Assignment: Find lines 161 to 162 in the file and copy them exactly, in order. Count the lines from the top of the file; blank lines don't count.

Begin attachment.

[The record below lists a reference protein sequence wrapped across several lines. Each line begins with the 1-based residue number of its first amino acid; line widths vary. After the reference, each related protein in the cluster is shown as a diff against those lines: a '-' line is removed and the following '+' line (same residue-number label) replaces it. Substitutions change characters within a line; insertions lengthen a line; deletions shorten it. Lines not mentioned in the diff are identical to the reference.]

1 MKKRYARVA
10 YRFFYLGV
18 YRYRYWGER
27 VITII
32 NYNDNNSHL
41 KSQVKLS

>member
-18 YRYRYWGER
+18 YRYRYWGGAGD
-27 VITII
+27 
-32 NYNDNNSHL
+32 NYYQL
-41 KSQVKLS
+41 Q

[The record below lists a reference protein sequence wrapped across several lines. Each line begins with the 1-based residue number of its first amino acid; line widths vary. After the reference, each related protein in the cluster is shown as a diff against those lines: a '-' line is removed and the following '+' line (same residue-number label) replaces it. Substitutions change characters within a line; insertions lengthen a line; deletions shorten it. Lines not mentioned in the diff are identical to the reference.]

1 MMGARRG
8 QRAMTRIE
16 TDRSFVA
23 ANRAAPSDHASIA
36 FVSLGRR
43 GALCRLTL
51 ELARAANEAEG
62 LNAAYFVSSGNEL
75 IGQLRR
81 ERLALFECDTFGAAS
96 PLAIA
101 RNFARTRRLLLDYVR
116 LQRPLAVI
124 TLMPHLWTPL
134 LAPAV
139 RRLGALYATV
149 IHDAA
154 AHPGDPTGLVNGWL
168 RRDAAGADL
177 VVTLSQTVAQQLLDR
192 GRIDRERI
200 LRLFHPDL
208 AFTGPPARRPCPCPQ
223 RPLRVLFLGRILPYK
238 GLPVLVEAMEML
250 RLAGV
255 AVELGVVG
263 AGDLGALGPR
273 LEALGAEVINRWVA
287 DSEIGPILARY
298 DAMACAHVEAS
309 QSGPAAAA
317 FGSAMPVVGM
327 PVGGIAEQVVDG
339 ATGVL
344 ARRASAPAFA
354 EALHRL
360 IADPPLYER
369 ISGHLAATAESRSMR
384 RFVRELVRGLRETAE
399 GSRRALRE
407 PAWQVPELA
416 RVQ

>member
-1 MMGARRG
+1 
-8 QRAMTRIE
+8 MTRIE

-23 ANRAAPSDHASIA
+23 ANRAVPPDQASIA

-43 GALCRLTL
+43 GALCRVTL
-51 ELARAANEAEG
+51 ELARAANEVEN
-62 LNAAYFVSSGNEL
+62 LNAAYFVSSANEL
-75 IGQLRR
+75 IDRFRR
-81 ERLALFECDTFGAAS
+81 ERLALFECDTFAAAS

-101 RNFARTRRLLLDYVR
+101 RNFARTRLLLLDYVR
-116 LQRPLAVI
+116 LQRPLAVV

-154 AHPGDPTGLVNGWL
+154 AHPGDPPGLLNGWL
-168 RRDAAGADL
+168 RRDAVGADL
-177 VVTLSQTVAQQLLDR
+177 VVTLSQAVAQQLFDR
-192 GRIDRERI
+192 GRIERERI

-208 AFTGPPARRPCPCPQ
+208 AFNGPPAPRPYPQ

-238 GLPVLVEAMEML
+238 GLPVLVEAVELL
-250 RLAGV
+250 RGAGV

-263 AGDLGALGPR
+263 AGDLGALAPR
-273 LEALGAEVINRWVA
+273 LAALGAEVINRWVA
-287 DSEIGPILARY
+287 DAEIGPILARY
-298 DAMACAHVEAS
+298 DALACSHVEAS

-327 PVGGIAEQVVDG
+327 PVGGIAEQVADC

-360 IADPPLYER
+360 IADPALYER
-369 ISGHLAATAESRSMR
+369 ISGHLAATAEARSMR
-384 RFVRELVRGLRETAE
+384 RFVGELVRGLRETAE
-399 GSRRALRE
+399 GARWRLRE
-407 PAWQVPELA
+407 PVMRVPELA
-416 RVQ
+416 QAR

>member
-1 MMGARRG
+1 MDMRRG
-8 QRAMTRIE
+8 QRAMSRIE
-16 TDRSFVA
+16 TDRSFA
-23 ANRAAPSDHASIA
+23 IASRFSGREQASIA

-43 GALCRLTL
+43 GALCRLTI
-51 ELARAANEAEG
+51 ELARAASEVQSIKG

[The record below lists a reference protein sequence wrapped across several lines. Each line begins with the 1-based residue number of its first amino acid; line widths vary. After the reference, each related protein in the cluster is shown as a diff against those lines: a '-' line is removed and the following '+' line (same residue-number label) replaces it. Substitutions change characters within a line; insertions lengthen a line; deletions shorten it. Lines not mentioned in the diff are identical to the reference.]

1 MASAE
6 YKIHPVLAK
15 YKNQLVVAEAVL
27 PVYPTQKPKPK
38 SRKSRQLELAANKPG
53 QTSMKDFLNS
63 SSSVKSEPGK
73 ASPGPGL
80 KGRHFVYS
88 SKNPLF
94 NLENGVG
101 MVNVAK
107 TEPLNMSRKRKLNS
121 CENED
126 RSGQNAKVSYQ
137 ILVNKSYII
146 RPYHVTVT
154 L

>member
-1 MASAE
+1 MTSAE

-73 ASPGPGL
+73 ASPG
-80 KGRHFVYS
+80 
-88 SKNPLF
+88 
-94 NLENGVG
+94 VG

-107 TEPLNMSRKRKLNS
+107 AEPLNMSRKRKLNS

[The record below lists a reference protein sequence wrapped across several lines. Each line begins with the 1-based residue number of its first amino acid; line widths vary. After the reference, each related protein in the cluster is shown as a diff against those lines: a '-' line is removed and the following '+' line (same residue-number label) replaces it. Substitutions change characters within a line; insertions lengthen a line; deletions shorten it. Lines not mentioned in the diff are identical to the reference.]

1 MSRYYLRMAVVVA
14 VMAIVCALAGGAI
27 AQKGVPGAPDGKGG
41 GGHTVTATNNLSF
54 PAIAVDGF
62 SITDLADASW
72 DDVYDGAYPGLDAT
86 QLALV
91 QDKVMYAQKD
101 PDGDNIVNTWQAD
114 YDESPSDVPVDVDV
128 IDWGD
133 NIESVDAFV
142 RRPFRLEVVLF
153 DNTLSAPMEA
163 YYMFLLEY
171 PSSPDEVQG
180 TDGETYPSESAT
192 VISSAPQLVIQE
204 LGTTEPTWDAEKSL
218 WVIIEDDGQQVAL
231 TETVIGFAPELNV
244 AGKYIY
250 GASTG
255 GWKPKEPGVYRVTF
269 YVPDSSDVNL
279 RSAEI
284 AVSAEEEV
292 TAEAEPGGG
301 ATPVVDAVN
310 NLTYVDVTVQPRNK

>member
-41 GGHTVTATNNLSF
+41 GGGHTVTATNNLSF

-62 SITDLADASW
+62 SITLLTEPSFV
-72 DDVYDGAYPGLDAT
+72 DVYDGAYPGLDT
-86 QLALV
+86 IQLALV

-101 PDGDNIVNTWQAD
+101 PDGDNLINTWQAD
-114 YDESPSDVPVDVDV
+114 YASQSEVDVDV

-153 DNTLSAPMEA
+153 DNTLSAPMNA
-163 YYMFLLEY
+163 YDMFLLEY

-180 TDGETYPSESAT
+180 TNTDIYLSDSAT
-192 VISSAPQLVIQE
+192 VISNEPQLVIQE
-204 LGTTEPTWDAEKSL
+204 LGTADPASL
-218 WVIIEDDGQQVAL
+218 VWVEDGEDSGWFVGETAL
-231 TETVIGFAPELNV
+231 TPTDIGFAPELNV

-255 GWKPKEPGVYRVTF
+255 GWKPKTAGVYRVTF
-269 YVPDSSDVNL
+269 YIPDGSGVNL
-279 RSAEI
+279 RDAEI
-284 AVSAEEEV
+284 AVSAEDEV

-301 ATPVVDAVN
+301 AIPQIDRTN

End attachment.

-107 TEPLNMSRKRKLNS
+107 AEPLNMSRKRKLNS